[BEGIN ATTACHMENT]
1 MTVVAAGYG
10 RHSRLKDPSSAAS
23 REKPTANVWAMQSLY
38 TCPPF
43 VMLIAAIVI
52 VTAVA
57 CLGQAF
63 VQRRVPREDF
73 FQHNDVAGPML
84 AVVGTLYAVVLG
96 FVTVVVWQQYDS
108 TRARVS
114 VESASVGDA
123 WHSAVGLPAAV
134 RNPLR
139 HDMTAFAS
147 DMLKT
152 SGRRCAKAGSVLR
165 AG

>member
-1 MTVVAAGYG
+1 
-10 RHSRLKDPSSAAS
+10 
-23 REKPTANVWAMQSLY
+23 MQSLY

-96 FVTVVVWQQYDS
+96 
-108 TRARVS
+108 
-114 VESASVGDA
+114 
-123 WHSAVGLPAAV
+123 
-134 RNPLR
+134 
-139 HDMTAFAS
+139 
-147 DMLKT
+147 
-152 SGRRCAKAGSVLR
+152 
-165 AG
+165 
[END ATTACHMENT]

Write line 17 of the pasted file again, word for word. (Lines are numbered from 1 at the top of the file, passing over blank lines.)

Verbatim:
147 DMLKT